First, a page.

I ask you to consider, what happens when we bypass the body’s natural ability to begin labor with love, and its ability to secrete peak levels of the hormone of love, oxytocin? Studies have shown oxytocin’s role in reducing pain. In my own state of NJ, Beverly Whipple, professor emeritus at Rutgers University, a famed author/sexologist found that when women masturbate to orgasm, “the pain tolerance threshold and pain detection threshold increased significantly by 74.6 percent and 106.7 percent respectively.”
In an interview in Wired magazine another colleague, Rutgers psychology professor Barry Komisaruk, said, “We’ve seen that there is a strong inhibition of the response to pain during orgasm. What that leads us to think is there is some kind of very important interaction between the orgasmic experience and the pain experience.”
We know that when women are induced with synthetic oxytocin they and their baby feel more pain. Labor contractions are much harder to manage and often require an epidural to manage pain. But what about other short and long term effects of not allowing our bodies to produce this essential hormone at peak levels? Synthetic oxytocin cannot cross the blood brain barrier. We not only loose its pain relieving effects, we miss the ecstatic, nurturing, bonding effects it offers to MotherBaby too.
These relatively new studies are key to our discussion in our documentary Orgasmic Birth and in my many talks and workshops about finding pleasure in birth and life. Sarah Buckley so exquisitely writes in her book, Gentle Birth Gentle Mothering “Passion and love are as powerful a combination at birth as they are in sexual activity. And in birth, as in sex, we release oxytocin, the hormone of love, in huge quantities from deep inside our brain. Here again, our hormones are directing us toward optimal and ecstatic experiences, yet this system is also extremely vulnerable to interference.”
What happens when we replace our natural hormones with synthetic hormones to begin or augment labor? We don’t know all the answers in either the short of long term for our babies and society but the question must be asked.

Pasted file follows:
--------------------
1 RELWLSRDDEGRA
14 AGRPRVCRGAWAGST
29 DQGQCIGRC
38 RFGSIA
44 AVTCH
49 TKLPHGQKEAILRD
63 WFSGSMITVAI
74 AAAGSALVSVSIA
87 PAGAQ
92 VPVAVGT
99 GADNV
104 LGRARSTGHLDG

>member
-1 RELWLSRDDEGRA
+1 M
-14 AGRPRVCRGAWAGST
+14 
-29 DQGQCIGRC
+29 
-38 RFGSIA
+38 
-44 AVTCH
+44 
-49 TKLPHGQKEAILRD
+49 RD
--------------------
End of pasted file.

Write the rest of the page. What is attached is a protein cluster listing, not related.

Dr. Buckley is the author or new Physiology Report due out next month that will provide more data and insights on how valuable our natural hormones our to keep childbirth safe, healthy and, I add… pleasurable!
Lamaze Healthy Birth Practices gives us great information and research on why allowing labor to begin on its own is so important! Lamaze International recommends that you neither choose induction nor agree to be induced unless there is a true medical reason. A “large” or even “very large” baby is not a medical reason for induction. Letting your body go into labor on its own almost always is the best way for you to know that your baby is healthy enough to be born. Spontaneous labor also increases the likelihood that you can experience the other healthy birth practices identified by Lamaze International that lead to a safe and healthy birth— especially freedom of movement and no routine interventions.
Amy Hannaford of Bellies & Birth comments: “Always, ask “why” when your care provider is recommending something or especially if you are being told you “have” to have an intervention, such as an induction. We normally would never let anyone do something to our bodies without our consent, so pregnancy and birth should be no different.”
Experiencing natural contractions, produced by your own body’s oxytocin, increases your freedom to respond to your contractions by moving around, changing positions, and trying the tub or shower. Interfering with or replacing the natural hormones that orchestrate labor, birth, breastfeeding, and maternal attachment may have consequences that we do not yet understand. So take the time to ask questions- its your right! Wishing you lots of love and oxytocin!
Please sign up for Debra’s enews to learn more about these studies as well as discuss many of the ways you can enhance the release of oxytocin in your labor and birth- finding more pleasure, reducing pain, and enhancing safety for you and your baby.